On p. 22 they repeat the old error that in 1904 Tolkien was sent to stay with ‘Jane Neave and her husband Edwin’. But Jane and Edwin were not yet married at that time. We made the same mistake in the Companion and Guide, but corrected it in our online addenda and corrigenda when new evidence came to light.
On p. 24, Currie and Lewis state that, other than the boys in the T.C.B.S., ‘who else Tolkien knew at [King Edward’s School] is unknown’. By ‘unknown’ I suppose they mean that Tolkien’s biographers do not include class lists or membership rosters of, say, the school debating club or football team. Some information of course is too tangential for a particular purpose, and space in a book or essay may be limited. But the names are known nevertheless, for example in the King Edward’s School Chronicle and C.H. Heath’s Service Record of King Edward’s School, Birmingham.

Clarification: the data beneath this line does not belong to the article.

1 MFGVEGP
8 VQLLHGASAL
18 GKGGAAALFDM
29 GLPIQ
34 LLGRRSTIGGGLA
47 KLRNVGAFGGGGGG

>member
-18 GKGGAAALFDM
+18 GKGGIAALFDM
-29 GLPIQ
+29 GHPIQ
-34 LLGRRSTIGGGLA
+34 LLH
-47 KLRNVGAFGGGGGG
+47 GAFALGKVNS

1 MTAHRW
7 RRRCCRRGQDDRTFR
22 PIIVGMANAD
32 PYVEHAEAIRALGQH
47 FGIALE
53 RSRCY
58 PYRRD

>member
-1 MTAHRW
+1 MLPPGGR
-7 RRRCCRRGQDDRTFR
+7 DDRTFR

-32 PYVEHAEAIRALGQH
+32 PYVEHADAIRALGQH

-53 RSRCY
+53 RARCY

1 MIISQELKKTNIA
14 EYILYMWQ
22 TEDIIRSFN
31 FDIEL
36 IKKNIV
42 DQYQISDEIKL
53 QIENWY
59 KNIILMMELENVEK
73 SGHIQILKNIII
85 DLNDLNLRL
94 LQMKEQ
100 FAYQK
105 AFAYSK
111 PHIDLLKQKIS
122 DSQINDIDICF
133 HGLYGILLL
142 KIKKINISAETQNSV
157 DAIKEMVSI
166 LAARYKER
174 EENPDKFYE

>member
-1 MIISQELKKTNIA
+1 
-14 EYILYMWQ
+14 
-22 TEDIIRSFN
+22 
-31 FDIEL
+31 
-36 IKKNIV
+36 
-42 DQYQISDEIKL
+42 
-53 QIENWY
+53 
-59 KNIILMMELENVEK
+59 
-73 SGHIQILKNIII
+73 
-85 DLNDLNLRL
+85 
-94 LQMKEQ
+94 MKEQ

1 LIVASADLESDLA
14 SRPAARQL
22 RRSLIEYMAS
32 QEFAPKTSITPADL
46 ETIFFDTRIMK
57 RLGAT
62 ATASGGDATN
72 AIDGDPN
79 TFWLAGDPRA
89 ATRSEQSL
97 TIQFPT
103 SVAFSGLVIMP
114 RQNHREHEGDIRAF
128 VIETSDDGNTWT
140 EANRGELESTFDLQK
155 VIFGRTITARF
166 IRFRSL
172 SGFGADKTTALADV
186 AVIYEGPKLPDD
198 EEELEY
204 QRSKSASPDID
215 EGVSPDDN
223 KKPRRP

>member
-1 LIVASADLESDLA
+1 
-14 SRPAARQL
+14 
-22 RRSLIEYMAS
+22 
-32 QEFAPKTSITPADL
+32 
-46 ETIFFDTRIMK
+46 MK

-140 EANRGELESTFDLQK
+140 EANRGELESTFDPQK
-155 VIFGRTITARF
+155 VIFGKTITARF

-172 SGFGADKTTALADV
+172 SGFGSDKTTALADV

Similarly, on p. 32 Currie and Lewis state that ‘we know nothing about [Tolkien’s] friends at university’. But we do, as reported in our Companion and Guide and addenda, in John Garth’s booklet Tolkien at Exeter College, and elsewhere. Perhaps Currie and Lewis mean that Carpenter, and others who have produced formal biographies of Tolkien (distinct, say, from our Chronology and Reader’s Guide), have not discussed his university friends, or have not done so to any great degree. And yet, the information is available, and if there were a great lack, could Currie and Lewis not fill the gap themselves?